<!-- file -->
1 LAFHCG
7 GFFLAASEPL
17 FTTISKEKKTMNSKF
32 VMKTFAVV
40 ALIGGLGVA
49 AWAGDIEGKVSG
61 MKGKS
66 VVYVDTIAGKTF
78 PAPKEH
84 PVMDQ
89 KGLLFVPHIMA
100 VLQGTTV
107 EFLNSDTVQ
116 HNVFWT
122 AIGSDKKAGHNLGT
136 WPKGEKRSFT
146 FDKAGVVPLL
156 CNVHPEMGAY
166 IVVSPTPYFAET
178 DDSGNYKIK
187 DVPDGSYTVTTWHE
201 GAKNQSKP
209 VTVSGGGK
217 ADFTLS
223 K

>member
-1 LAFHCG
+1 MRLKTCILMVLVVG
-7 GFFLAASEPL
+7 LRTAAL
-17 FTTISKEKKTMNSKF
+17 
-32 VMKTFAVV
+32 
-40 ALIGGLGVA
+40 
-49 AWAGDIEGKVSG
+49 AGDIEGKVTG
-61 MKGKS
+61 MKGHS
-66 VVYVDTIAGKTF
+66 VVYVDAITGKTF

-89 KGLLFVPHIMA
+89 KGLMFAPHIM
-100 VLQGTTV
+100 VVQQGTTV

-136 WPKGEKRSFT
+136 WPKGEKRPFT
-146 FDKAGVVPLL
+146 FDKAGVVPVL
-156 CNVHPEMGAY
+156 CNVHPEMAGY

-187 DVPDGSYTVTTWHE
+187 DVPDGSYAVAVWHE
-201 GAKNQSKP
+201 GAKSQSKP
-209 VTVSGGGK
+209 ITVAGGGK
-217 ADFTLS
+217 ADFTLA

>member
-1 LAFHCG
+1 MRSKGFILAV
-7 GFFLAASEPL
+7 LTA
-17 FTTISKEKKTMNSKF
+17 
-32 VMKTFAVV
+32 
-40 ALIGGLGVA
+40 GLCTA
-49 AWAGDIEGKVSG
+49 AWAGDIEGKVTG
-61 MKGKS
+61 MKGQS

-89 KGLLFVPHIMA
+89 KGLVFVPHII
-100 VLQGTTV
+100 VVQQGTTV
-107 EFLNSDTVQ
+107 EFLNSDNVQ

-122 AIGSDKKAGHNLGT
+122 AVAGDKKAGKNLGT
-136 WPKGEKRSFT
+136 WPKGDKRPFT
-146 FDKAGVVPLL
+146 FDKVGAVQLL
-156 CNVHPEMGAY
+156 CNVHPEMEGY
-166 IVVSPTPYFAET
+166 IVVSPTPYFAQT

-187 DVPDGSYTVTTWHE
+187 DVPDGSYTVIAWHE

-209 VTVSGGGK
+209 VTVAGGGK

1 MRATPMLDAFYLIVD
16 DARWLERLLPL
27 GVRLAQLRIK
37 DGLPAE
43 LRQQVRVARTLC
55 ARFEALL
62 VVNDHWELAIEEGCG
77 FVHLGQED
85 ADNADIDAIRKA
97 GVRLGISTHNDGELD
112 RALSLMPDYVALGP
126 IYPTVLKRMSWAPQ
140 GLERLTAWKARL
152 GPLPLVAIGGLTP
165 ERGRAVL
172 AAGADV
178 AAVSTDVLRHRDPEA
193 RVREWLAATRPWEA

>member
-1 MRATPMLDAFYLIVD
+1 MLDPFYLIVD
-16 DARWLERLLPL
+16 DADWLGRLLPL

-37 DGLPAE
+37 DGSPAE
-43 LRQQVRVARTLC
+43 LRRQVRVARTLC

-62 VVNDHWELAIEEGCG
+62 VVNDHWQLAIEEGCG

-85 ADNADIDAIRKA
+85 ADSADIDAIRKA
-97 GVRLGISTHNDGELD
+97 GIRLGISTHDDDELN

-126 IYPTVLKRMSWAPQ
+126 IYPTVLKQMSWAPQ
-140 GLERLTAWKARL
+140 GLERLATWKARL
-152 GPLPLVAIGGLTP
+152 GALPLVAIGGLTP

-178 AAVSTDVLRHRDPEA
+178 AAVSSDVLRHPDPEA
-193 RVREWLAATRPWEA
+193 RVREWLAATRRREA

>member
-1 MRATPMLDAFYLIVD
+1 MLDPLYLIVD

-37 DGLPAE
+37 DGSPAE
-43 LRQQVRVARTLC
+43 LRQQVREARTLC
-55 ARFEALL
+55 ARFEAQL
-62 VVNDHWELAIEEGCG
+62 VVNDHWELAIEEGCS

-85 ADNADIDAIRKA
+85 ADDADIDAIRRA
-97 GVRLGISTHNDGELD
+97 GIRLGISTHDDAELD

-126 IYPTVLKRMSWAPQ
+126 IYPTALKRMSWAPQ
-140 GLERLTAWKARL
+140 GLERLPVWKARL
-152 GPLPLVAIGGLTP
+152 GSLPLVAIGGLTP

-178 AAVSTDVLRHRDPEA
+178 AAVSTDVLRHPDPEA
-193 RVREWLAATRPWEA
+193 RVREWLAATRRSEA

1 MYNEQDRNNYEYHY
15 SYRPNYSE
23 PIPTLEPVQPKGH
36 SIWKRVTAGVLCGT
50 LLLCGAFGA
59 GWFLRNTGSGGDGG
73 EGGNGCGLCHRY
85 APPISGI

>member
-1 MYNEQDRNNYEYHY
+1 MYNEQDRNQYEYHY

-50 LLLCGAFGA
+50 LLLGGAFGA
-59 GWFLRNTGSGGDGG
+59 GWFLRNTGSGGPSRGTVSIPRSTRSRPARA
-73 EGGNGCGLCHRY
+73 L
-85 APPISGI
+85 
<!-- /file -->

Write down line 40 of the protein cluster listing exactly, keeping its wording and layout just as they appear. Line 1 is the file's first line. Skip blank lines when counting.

+61 MKGHS